Doris loved people. She saw the spark in everyone and fostered the careers of so many of our great Suzuki piano teachers. She brought teachers from Austin, Houston, San Marcos and San Antonio together, creating a beautiful Suzuki piano communityWe would gather in her home for dinner after weekend workshops. Trainees, trainers, and students were all there sharing a meal and a glass of wine, building lifetime friendships. She believed in all of us. 


I consider Doris to be the single most influential mentor in my musical life. I know I’m not alone. She embodied the Suzuki philosophy to nurture the whole child. She nurtured each and every trainee and every student in her path. Her classes were the way I want my studio—actually my whole life to be, an environment where everybody is loved and respected, where everybody grows. Doris gave us unconditional approval and affection, while setting the highest bar in service to the music. She reached out her hand to lift us along our musical journey. She blessed us so that we in turn can bless our students. Her life, her service, and her belief in us all, are to me, the greatest example of Dr. Suzuki’s words: where love is deep, much can be accomplished


We are so grateful for the life of Dr. Doris Leland Harrel.

Sara Stephens Kotrba

Sunday, January 19, 2020 HOTSO Chamber Music Festival

posted Sep 8, 2018, 3:10 PM by Heart of Texas Suzuki Piano   [ updated Sep 18, 2019, 8:47 PM ]

HOTSO is planning a 1-day Piano Festival on Sunday, January 19, 2020 at Texas State University from 9 am - 5:30 pm. Each student will be scheduled for a 4-hour session to include coaching in a master class, chamber music class, enrichment class, and student recital performance. Fees are $15 registration fee per family and $75 tuition per student. Click on the left side bar link for "2020 Festival Student Registration". Students can begin registering on Oct 1, 2019.

1-day Piano Festival - January 14, 2018

posted Sep 18, 2017, 4:09 PM by Heart of Texas Suzuki Piano   [ updated Oct 11, 2017, 3:56 PM ]

HOTSO is planning a 1-day Piano Festival on Sunday, January 14, 2018 at Texas State University from 9 am -5 pm. Each student will have a master class and a recital as well as enrollment in either an enrichment class or a chamber music class. Expected fees are $15 registration fee per family and $50 tuition per student. Click on the left side bar link for "2018 Festival Student Registration".

Registration for 2017 workshop is now open

posted Sep 23, 2016, 9:54 AM by Heart of Texas Suzuki Piano   [ updated Sep 23, 2016, 9:58 AM ]

Click on Workshop Student Registration on the LEFT sidebar 



posted Jan 28, 2016, 6:55 PM by Heart of Texas Suzuki Piano   [ updated Jan 28, 2016, 6:59 PM ]

We are taking a survey! If you attended our January 16-17, 2016 Suzuki Piano Workshop (or one in the past), please give us your feedback.

2016 HOTSO workshop was a success

posted Sep 20, 2015, 5:42 PM by Heart of Texas Suzuki Piano   [ updated Jan 28, 2016, 6:58 PM ]

Several new faculty and a new class along with well-prepared students made for a great workshop weekend.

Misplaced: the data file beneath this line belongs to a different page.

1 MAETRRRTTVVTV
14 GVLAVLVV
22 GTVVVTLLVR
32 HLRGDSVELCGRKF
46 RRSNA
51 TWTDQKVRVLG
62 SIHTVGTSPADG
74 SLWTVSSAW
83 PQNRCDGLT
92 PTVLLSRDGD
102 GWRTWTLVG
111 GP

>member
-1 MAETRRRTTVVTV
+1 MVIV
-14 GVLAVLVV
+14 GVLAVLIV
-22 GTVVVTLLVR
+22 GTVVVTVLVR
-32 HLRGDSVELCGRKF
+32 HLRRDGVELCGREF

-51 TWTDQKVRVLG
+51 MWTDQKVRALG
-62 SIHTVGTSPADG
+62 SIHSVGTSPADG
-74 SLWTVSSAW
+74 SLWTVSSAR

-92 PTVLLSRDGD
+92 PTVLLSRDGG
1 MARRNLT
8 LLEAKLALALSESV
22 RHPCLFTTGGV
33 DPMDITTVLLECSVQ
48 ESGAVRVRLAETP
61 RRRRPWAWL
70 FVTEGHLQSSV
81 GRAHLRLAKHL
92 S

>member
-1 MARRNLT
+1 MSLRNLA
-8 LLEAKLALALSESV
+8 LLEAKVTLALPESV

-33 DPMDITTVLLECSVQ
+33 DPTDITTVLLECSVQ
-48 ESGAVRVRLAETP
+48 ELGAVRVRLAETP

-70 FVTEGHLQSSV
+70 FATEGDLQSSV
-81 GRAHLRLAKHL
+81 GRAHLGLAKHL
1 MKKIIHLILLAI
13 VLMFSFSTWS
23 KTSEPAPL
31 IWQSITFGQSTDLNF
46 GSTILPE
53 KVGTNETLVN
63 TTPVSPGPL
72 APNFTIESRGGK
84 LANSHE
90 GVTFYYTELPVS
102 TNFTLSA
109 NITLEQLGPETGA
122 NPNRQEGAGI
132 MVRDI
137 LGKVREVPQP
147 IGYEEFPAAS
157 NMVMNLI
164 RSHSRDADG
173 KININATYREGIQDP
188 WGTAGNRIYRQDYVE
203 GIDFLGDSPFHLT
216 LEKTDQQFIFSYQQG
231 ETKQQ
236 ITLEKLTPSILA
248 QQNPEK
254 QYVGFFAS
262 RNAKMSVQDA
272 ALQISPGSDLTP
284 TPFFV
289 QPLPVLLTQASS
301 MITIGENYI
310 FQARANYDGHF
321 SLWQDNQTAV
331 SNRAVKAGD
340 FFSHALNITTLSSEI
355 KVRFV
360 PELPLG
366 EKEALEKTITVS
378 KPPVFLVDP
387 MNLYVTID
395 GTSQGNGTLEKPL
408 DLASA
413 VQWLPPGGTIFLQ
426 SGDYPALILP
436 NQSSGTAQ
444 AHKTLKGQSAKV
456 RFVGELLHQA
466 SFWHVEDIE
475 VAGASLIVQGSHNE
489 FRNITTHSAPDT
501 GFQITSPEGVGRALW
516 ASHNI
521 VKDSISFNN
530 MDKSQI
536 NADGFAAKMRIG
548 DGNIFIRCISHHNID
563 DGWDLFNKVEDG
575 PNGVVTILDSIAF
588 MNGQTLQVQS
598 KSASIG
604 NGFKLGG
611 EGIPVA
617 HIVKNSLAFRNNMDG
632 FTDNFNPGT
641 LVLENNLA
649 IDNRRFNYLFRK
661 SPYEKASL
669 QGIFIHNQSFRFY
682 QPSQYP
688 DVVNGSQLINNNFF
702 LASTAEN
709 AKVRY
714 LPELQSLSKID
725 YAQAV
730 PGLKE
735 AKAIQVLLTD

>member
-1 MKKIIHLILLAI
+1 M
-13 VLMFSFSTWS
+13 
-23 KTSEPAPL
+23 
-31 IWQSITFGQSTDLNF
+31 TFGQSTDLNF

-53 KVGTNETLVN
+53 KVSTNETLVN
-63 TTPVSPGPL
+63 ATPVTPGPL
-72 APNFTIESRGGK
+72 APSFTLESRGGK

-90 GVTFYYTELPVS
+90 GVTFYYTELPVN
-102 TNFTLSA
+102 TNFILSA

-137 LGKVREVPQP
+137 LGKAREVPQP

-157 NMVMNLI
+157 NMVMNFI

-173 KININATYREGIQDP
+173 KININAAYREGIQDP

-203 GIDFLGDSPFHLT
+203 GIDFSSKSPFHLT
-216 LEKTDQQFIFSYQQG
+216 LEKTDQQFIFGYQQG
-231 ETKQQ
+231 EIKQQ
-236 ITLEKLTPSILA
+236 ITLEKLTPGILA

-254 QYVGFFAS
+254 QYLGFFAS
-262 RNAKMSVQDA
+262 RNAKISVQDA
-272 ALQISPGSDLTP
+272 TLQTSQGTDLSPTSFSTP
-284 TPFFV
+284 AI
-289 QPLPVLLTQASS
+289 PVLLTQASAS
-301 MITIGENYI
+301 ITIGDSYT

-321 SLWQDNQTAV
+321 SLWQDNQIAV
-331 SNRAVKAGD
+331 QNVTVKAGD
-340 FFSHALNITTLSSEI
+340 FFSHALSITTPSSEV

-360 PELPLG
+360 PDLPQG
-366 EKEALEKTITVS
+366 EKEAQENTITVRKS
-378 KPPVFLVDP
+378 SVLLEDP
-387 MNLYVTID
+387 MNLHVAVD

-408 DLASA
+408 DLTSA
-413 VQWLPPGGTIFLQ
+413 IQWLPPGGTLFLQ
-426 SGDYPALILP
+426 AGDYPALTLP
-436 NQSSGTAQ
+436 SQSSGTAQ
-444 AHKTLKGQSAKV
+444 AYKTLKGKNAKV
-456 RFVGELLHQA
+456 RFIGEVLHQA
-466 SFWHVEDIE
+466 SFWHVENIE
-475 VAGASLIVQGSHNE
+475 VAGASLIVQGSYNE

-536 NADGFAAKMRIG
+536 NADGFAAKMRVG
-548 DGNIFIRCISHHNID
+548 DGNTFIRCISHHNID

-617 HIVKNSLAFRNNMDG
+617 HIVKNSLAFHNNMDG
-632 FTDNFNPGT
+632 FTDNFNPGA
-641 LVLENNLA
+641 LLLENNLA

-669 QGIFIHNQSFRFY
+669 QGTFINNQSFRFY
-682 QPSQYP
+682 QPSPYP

Listen to Dr. Jonathan Tsay's experience as a Suzuki kid in his lecture to our student's parents:

Concerto performance

posted Feb 10, 2015, 8:56 PM by Heart of Texas Suzuki Piano   [ updated Feb 23, 2015, 3:04 PM ]

Congratulations to our two piano concerto performers at our 2015 January workshop! Thank you, Maya Kothare-Arora (and her teacher, Dr. Angelica Lopez) AND Natalie Castiglioni (and her teacher, Mary Parse) for your dedication. 
Listen here:

In memory of Mary Elizabeth Tomme

posted Jan 23, 2015, 10:08 AM by Heart of Texas Suzuki Piano

A founding member of our organization, who introduced many to the joys of the Suzuki philosophy through both piano and violin, has passed away.

January 10-11, 2015 Piano workshop

posted Jan 7, 2015, 11:33 AM by Heart of Texas Suzuki Piano   [ updated Jan 23, 2015, 10:09 AM ]

It will be a cold weekend but plenty of music making to keep you warm. Allow extra time for driving. There will be a concession stand with HOT coffee and other goodies with all money going to support the workshop.  There will be an amazing faculty recital at 1 pm on Saturday and two advanced students will play a concerto with orchestra on Sunday at 4:15pm.

Link to the entire 2015 Heart of Texas Piano workshop Program Booklet.  Print or view on your phone:

Workshop student registration opens Oct 1, 2014

posted Sep 30, 2014, 3:12 PM by Heart of Texas Suzuki Piano   [ updated Nov 6, 2014, 6:18 AM ]

Jeremy Dittus, a popular favorite from 2 years ago, returns to teach Dalcroze Eurhythmics this year for the entire workshop!  The amazing performer and teacher, Jonathan Tsay, will also be returning.  Duet class with Dr. Betty Mallard is also an option this year and students who take the Advanced Duet class will perform on the Student Recitals.  Be sure to make time to stay for the Concerto Concert on the afternoon of the last day of the workshop.  2 students will perform a piano solo accompanied by orchestra!

Video highlight of last year's Advanced Duet performance:

William Tell's Overture arranged for 4 hands

Get the 2015 Workshop brochure by clicking here: